My Lords, my noble friend told your Lordships that the government of Gibraltar were recommending acceptance of this arrangement to the Gibraltar House of Assembly this afternoon, but can he confirm that Sir Joshua Hassan and his colleagues have made it absolutely clear that they would infinitely prefer the continuance of the operation of the historic naval dockyard? Is my noble friend also aware, as was suggested by the noble Lord opposite, that there is an unhappy connection—psychological, perhaps, in some people's minds—between this step and the really disastrous decision last year by the Ministry of Defence to withdraw the Arctic patrol ship "Endurance" from the Arctic, which was undoubtedly understood by certain people in the Argentine as being an indication of at least diminished British concern with the Falkland Islands?

Is my noble friend aware that in view of what would be the disastrous consequences of creating any similar impression in Spanish minds, the taking of this step and the closure of the dockyard make it all the more incumbent on Her Majesty's Government to be brutally clear to the Spanish Government that there is, and can be, no question of even discussing the handing over of sovereignty of Gibraltar to any country—Spain or anybody else—without the consent of the people of that loyal colony?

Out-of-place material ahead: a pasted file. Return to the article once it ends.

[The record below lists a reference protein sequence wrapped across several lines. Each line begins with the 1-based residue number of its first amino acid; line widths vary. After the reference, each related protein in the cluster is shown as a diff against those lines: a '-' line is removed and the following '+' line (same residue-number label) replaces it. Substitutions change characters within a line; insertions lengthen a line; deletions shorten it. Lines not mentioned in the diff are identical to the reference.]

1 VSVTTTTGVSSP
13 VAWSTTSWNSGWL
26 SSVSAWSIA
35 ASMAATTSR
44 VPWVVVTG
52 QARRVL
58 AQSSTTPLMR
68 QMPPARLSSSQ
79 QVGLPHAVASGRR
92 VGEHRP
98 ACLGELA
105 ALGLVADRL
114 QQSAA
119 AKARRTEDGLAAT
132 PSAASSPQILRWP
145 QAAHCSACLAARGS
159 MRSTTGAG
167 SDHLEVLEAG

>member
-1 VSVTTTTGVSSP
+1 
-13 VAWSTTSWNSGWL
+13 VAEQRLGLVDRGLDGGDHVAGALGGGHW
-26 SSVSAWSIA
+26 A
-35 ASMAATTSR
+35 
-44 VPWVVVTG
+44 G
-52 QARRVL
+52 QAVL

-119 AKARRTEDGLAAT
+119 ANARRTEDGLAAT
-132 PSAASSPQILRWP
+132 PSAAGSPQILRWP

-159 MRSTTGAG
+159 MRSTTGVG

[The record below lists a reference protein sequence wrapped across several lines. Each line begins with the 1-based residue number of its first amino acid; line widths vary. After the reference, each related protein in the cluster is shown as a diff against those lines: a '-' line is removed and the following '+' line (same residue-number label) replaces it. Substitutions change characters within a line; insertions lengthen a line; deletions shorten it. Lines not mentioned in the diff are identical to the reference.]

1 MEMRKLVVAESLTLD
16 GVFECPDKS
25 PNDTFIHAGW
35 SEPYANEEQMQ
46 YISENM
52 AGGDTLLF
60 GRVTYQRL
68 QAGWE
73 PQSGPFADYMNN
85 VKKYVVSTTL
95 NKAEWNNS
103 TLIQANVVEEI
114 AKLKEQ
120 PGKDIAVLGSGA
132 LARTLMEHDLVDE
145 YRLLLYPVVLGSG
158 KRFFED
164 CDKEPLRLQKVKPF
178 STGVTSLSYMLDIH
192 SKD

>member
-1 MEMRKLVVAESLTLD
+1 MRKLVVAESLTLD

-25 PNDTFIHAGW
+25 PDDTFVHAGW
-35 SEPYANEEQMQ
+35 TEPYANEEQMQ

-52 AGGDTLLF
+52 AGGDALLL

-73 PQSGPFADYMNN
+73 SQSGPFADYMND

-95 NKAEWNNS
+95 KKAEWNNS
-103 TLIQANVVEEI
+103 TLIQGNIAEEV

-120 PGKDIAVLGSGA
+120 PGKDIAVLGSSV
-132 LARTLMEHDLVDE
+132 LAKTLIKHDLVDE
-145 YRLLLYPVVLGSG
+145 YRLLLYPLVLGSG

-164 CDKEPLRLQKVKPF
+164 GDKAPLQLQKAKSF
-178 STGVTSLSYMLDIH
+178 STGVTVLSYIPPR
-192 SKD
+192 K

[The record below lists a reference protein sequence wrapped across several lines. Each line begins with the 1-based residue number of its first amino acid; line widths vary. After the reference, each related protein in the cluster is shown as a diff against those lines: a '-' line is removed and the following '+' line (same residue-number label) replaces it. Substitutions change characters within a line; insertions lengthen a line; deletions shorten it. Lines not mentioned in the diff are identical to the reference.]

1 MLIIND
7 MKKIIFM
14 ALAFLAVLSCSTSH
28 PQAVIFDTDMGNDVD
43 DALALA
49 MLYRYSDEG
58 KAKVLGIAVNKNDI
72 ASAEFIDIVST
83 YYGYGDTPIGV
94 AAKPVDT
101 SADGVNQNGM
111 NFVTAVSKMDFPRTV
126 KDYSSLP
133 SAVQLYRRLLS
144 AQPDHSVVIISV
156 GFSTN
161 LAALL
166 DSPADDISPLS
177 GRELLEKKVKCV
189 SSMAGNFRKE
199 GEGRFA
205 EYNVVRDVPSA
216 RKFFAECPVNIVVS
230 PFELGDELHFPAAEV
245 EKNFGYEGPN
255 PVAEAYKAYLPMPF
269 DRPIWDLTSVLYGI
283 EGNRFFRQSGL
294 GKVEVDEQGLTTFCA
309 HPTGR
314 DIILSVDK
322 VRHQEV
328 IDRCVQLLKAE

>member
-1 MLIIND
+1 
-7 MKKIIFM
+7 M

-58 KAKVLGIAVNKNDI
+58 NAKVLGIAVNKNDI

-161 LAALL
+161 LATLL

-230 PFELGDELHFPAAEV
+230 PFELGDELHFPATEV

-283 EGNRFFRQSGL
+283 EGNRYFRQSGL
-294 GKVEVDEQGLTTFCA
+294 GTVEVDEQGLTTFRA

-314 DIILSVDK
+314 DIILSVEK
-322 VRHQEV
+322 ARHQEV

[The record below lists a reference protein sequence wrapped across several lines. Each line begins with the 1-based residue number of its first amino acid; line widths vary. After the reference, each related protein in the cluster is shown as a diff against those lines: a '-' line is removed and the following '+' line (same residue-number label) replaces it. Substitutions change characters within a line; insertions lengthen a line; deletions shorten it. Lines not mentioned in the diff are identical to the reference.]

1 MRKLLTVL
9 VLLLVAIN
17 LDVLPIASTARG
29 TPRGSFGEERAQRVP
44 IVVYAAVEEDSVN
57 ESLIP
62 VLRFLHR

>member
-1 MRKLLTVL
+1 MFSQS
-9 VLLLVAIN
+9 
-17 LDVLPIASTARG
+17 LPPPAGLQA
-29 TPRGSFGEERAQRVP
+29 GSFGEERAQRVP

Lord Trefgarne

My Lords, I can certainly confirm what the noble Lord asked me in the last part of his remarks. As I said earlier, the Lisbon Agreement is already in force, and it paves the way to settle all outstanding differences. That is perhaps the fundamental difference between this situation and the situation which prevailed last year elsewhere in the world, in particular in the South Atlantic. We have an agreement with the Spanish Government over ending the restrictions on the border at the frontier with Gibraltar, and that agreement also provides for subsequent discussions on anything which the Spaniards seek to raise. So I do not think that the situation is in any way parallel. In any event, as I say, the NATO posture in Gibraltar remains unaffected.

Lord Boyd-Carpenter

My Lords, will my noble friend answer my first question as to the attitude of Sir Joshua Hassan and the Gibraltar Government?

Lord Trefgarne